My recent post where I referenced Yak-Shaving and linked to Seth Godin on Yak-Shaving got me thinking about how powerful the right name for something can be. At the office, we use internal memes to reference long subjects. Around an expertise there is often a language (think or "sales professionals" or "programmers/geeks").

Why? Because it's useful and powerful.

I find myself collecting quote that have phrases that could be useful, if they were widely adopted. Here are three of those phrases that I'd like to add to the collective human understanding:

  1. "Watermelon Project" - or, "like getting 3 watermelons in line"
  2. "…and then it wraps fish."
  3. "a faster horse"

Watermelon Project

"Imagine trying to bring three watermelons together all to touch something the size of a poppy seed. You couldn't do it - you could make two watermelons touch a poppy seed, and even that would be kind of difficult, holding that poppy seed in place. But then to bring in the third watermelon is impossible - you can't have all three touching such a small object." -Robert Wolkow of the National Institute for Nanotechnology (NINT)

Wolkow is using this an analogy about changing the electrical charge of a single molecule in order to make a molecular transistor. Aside: transistors are what made small computers (like the Apple II and later computers like the computer you are using to read this right now) possible - before transistors, they used vacuum tubes and, because of that, computers took up entire gymnatoriums.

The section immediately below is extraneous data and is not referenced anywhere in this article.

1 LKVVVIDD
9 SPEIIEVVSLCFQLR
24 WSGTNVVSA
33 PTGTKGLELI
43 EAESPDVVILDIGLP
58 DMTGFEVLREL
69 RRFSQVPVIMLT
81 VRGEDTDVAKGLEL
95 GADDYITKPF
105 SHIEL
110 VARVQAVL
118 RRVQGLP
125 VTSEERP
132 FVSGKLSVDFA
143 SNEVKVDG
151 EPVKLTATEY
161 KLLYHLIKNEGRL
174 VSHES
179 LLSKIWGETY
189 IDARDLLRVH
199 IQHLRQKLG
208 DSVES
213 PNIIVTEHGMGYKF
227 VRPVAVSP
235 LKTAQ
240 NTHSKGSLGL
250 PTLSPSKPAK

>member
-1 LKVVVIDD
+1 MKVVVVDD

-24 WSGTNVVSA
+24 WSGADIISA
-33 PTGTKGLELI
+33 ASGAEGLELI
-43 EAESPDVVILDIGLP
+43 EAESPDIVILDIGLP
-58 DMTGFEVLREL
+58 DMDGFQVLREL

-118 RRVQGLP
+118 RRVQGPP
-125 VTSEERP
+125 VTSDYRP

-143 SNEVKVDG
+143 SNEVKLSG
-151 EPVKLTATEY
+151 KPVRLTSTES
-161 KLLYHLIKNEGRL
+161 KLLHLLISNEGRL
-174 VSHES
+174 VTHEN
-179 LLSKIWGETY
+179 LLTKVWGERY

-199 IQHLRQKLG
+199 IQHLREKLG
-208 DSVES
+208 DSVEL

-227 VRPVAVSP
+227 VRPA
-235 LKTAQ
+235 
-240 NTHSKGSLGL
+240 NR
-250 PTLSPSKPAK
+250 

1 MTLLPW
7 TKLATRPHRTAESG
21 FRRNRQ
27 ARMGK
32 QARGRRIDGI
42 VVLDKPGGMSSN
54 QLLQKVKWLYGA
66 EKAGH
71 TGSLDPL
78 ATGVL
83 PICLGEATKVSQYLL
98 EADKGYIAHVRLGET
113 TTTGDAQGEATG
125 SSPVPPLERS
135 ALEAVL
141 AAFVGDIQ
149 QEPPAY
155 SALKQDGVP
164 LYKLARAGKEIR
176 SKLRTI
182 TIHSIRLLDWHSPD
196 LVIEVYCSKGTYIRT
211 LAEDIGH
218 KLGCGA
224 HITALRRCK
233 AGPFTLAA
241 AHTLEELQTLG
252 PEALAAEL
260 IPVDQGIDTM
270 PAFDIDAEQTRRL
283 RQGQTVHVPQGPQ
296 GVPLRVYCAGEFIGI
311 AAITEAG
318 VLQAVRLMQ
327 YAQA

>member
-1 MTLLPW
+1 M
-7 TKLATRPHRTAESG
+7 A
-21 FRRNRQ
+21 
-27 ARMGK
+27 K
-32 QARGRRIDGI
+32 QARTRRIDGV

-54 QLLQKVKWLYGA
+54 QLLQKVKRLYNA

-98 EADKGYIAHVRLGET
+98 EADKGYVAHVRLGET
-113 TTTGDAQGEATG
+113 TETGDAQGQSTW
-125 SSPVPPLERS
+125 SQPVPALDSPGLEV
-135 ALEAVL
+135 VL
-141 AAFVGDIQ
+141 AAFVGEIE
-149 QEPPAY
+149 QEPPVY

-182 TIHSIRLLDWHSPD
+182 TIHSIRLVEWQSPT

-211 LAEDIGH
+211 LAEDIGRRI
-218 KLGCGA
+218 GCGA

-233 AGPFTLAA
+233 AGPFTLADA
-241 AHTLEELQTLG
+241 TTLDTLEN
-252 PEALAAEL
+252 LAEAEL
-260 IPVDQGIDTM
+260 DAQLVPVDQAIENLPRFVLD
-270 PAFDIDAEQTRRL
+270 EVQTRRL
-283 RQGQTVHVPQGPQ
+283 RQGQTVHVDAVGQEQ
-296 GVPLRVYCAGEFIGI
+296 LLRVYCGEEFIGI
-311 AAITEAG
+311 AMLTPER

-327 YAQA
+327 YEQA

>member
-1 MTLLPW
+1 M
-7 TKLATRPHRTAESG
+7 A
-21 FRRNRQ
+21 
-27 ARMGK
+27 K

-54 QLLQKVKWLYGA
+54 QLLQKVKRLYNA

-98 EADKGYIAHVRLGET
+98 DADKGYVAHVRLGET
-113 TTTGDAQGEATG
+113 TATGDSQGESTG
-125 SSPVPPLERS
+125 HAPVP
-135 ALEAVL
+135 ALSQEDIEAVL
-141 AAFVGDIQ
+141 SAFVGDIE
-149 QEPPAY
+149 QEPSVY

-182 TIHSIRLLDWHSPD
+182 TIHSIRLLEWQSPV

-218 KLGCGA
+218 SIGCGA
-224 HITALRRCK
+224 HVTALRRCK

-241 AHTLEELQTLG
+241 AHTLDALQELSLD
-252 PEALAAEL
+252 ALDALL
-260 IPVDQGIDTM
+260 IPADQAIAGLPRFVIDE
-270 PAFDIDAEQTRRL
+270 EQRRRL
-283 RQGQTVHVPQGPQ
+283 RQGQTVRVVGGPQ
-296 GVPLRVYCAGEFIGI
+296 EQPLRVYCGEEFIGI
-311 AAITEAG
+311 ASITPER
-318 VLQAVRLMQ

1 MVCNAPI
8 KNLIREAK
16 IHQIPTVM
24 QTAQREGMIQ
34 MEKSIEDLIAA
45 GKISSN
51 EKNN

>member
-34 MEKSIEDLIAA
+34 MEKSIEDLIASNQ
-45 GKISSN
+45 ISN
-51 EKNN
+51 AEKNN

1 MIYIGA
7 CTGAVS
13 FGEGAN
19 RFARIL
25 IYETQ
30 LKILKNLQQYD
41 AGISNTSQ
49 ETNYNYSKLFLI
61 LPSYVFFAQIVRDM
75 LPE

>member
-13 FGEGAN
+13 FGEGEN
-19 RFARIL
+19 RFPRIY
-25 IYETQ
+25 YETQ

If I think of a project or an activity, or an effort as "a watermelon project" - I'm essentially saying that it's a tricky, tricky thing. But in a more colorful, memorable, and succinct way.

…and then it wraps fish

Malcom Gladwell, in a commentary on creative property: plagiarism and copyright quotes Lawrence Lessig: "Creative property… has many lives-the newspaper arrives at our door, it becomes part of the archive of human knowledge, then it wraps fish." Lessig & Gladwell are talking about creative property: ideas, art, and the sharing/borrowing of ideas. The point is that when the newspaper starts out it is copyrighted text, at the end it's just valued for the paper it's printed on. This could be a good phrase for tagging on the end of sentences: to remind one of the temporary nature of effort and work--especially when one might be tempted to attach special value to the work ("it's art" or "it's Intellectual Property"). "We'll write this great report with detailed analysis, we'll charge customers for it, we'll eventually post it publicly …and then it'll wrap fish." It may start as IP, but it will live many lives and eventually be discarded. In this day and age, the web 2.0 answer is to just make it open in the first place (which might be abdicating or giving up, but that's a different discussion).

A faster horse

"If I had asked my customers what they wanted, they would have said a faster horse." -Henry Ford

I've used this quote enough around our office, that I can shorthand it with some people. It's beautiful and very applicable to software too.

"A faster horse" is the wrong project for the right reasons. "A faster horse" is what the user or client asked for and you (the provider) delivered because you didn't dig deep enough or dream enough to think of "car" as the answer.

As a rule, don't deliver faster horses (there are occasions…).